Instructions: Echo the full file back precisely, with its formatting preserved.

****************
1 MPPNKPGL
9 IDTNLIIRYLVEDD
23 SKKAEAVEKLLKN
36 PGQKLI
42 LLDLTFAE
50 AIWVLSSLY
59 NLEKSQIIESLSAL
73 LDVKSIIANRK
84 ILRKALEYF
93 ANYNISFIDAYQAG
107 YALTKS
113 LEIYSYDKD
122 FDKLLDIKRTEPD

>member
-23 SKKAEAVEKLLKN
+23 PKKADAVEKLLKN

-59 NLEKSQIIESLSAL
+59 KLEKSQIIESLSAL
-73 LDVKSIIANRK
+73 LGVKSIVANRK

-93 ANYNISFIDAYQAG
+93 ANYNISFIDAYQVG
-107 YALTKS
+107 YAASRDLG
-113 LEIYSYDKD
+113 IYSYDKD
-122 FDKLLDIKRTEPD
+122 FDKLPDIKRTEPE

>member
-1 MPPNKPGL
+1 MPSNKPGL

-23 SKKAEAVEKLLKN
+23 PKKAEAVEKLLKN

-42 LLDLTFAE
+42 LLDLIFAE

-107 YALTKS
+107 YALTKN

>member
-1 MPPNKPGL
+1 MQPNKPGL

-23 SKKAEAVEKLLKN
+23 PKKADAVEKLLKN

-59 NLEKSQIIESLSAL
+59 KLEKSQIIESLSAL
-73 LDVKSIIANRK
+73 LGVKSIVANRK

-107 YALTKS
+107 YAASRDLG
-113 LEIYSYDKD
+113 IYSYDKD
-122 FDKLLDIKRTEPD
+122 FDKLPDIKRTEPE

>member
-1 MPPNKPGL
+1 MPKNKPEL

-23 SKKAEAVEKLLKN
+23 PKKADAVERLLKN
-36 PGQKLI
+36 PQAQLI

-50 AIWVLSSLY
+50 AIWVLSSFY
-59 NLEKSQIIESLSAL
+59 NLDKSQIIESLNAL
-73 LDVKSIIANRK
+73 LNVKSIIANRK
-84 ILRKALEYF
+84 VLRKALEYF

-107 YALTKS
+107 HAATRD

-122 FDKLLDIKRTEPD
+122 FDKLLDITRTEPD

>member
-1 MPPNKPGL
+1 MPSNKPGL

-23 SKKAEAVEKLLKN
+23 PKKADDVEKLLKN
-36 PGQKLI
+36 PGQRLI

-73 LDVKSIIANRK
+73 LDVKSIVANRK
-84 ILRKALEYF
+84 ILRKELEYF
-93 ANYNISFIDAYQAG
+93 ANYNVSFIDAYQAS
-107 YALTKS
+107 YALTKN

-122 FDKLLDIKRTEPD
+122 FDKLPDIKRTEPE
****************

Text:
1 MPPNKPGL
9 IDTNLIIRYLVEDD
23 SKKAEAVEKLLKN
36 PGQKLI
42 LLDLTFAE
50 AIWVLSSLY
59 NLEKSQIIESLSAL
73 LDVKSIIANRK
84 ILRKALEYF
93 ANYNISFIDAYQAG
107 YALTKS
113 LEIYSYDKD
122 FDKLLDIKRTEPD

>member
-23 SKKAEAVEKLLKN
+23 PKKADAVEKLLKN

-59 NLEKSQIIESLSAL
+59 KLEKSQIIESLSAL
-73 LDVKSIIANRK
+73 LGVKSIVANRK

-93 ANYNISFIDAYQAG
+93 ANYNISFIDAYQVG
-107 YALTKS
+107 YAASRDLG
-113 LEIYSYDKD
+113 IYSYDKD
-122 FDKLLDIKRTEPD
+122 FDKLPDIKRTEPE

>member
-1 MPPNKPGL
+1 MPSNKPGL

-23 SKKAEAVEKLLKN
+23 PKKAEAVEKLLKN

-42 LLDLTFAE
+42 LLDLIFAE

-107 YALTKS
+107 YALTKN

>member
-1 MPPNKPGL
+1 MQPNKPGL

-23 SKKAEAVEKLLKN
+23 PKKADAVEKLLKN

-59 NLEKSQIIESLSAL
+59 KLEKSQIIESLSAL
-73 LDVKSIIANRK
+73 LGVKSIVANRK

-107 YALTKS
+107 YAASRDLG
-113 LEIYSYDKD
+113 IYSYDKD
-122 FDKLLDIKRTEPD
+122 FDKLPDIKRTEPE

>member
-1 MPPNKPGL
+1 MPKNKPEL

-23 SKKAEAVEKLLKN
+23 PKKADAVERLLKN
-36 PGQKLI
+36 PQAQLI

-50 AIWVLSSLY
+50 AIWVLSSFY
-59 NLEKSQIIESLSAL
+59 NLDKSQIIESLNAL
-73 LDVKSIIANRK
+73 LNVKSIIANRK
-84 ILRKALEYF
+84 VLRKALEYF

-107 YALTKS
+107 HAATRD

-122 FDKLLDIKRTEPD
+122 FDKLLDITRTEPD

>member
-1 MPPNKPGL
+1 MPSNKPGL

-23 SKKAEAVEKLLKN
+23 PKKADDVEKLLKN
-36 PGQKLI
+36 PGQRLI

-73 LDVKSIIANRK
+73 LDVKSIVANRK
-84 ILRKALEYF
+84 ILRKELEYF
-93 ANYNISFIDAYQAG
+93 ANYNVSFIDAYQAS
-107 YALTKS
+107 YALTKN

-122 FDKLLDIKRTEPD
+122 FDKLPDIKRTEPE